Before determining the cause of the explosion, the Coroner's Inquest had to first try to establish the cause of the fire.
Evidence was given that the business' partners, Messrs Benge and Pratt had left the premises at 9:30 pm on Saturday evening after they shut off the gas and locked up the premises. At around 10 pm., Mr. Benge thought he saw a light in the upstairs storey of the building above the grocery. He returned to the building and inspected the upstairs floor but found no sign of anything out of the ordinary. Benge testified that he had used one or two matches when upstairs but the Coroner concluded that the lapse of an hour and a half or more until the first signs of the fire were discovered discounted these matches as being the cause of the fire.
In his verdict, the Coroner, Mr W G Riddell, S.M., noted that matches were stored in the upper room or south front upper room as it was identified in evidence where the fire was likely to have started. He observed that it was "not an uncommon thing for rats to cause a fire by getting at the matches". Given the uncertainty of the facts, he concluded that it was impossible to say from the evidence what the real cause of the fire was.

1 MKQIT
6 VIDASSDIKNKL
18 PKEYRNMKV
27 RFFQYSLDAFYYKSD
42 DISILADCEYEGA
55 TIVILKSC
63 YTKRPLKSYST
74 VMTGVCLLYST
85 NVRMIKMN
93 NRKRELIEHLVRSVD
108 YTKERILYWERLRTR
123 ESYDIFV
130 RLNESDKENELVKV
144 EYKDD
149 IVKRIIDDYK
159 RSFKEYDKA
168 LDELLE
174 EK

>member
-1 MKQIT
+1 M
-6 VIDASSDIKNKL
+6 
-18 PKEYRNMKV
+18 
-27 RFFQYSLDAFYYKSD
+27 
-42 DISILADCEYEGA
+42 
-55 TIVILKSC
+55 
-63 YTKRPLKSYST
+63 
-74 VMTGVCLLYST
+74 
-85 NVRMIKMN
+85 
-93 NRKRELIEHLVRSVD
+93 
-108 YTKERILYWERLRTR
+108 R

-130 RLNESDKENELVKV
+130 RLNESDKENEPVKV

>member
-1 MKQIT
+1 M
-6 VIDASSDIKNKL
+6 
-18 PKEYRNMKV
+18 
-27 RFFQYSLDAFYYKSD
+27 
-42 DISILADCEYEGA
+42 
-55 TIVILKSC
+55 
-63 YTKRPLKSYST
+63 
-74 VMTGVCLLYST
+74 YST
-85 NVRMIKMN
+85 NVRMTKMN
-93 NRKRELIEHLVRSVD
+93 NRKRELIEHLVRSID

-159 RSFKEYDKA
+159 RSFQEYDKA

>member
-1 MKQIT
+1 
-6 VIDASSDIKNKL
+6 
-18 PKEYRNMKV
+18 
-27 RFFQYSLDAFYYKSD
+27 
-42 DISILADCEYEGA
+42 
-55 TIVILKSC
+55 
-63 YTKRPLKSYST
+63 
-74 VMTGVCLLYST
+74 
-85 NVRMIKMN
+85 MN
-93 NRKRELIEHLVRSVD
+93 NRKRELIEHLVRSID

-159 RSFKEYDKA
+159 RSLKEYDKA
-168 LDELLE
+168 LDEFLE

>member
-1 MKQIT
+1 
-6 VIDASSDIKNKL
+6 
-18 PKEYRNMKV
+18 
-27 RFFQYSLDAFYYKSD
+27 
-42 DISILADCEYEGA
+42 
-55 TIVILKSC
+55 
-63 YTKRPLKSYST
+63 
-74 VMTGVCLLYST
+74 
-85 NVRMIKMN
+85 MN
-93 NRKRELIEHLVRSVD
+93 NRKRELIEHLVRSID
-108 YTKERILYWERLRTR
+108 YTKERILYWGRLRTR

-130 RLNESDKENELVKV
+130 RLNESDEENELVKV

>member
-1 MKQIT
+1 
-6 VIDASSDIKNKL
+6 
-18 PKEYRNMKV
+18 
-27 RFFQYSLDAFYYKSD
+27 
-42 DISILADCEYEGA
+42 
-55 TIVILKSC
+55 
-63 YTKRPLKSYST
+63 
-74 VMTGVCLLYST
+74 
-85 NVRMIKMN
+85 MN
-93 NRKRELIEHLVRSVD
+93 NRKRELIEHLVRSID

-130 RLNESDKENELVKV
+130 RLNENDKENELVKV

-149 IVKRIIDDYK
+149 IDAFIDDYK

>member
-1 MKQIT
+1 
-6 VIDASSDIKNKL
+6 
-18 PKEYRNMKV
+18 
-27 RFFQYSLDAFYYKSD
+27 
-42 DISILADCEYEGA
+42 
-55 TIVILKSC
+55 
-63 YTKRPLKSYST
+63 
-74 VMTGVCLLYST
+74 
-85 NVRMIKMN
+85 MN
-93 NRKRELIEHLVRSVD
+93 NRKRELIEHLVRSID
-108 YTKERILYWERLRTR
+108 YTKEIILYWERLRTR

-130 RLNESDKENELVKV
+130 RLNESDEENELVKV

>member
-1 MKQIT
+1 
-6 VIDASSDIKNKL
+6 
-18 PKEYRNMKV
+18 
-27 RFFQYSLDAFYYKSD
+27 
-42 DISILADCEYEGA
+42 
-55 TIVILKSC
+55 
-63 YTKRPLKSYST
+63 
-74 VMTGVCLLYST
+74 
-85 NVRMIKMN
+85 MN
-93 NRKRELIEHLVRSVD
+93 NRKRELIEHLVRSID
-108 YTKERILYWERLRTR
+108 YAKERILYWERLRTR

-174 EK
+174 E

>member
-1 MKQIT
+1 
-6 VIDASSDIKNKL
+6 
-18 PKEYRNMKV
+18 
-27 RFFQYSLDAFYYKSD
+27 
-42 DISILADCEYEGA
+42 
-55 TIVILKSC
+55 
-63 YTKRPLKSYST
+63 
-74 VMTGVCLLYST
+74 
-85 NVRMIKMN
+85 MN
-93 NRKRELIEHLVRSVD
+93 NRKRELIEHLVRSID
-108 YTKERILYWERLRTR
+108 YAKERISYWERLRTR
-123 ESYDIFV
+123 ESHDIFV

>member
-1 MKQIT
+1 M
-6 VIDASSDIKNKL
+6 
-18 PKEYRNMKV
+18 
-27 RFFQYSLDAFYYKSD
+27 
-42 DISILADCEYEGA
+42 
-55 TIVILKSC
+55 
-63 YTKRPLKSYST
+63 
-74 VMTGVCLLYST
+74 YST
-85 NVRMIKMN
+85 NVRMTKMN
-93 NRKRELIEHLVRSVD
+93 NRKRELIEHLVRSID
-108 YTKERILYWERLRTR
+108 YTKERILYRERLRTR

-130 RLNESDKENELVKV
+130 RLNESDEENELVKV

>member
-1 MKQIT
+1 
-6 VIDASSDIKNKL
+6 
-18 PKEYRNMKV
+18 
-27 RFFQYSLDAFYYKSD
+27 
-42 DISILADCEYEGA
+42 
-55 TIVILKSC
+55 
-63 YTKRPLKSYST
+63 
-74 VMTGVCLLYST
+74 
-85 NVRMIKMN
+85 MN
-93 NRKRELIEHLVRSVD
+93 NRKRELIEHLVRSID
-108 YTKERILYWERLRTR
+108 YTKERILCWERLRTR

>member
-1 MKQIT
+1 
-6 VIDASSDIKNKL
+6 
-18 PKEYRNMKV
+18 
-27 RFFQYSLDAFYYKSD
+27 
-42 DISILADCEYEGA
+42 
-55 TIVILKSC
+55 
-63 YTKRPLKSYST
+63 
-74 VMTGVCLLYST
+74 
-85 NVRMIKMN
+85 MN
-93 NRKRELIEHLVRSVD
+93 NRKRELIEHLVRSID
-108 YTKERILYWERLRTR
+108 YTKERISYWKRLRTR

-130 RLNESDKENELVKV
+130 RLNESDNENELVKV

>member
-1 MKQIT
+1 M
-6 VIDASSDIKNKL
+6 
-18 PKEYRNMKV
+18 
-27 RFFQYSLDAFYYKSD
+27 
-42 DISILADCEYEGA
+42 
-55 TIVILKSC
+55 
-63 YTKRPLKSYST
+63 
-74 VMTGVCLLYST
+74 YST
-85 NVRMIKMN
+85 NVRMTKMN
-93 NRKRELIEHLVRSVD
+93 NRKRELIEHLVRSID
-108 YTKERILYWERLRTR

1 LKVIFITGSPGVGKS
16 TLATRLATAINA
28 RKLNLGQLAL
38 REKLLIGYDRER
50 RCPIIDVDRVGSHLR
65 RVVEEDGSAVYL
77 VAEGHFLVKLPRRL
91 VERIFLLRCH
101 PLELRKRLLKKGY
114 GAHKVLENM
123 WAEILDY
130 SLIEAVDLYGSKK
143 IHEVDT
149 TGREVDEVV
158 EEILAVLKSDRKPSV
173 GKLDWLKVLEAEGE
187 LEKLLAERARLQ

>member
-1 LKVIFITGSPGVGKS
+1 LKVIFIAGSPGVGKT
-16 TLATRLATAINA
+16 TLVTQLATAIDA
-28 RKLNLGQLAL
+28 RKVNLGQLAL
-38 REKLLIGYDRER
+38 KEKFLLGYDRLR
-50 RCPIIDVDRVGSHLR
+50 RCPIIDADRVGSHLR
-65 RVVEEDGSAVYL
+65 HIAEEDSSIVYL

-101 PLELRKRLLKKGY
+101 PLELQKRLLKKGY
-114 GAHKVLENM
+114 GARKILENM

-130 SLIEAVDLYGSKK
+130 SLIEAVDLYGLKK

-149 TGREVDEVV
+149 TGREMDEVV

Nevertheless, Mr Riddell, concluded the building was old - one of the oldest in Upper Hutt at the time - it was wooden and of two storeys, yet there was no fire hose, extinguishers, or other fire fighting equipment on the premises. Furthermore, the Coroner observed that no efforts were taken to put the fire out. News reports of the time show that Upper Hutt did not have a fire brigade then and had only recently installed a high pressure water system. The one fire hose owned by the town had been locked up and only belatedly was taken to the scene of the fire.
Had effective fire fighting capabilities existed and been put to use, the Coroner concluded, the ensuing explosion might have been prevented.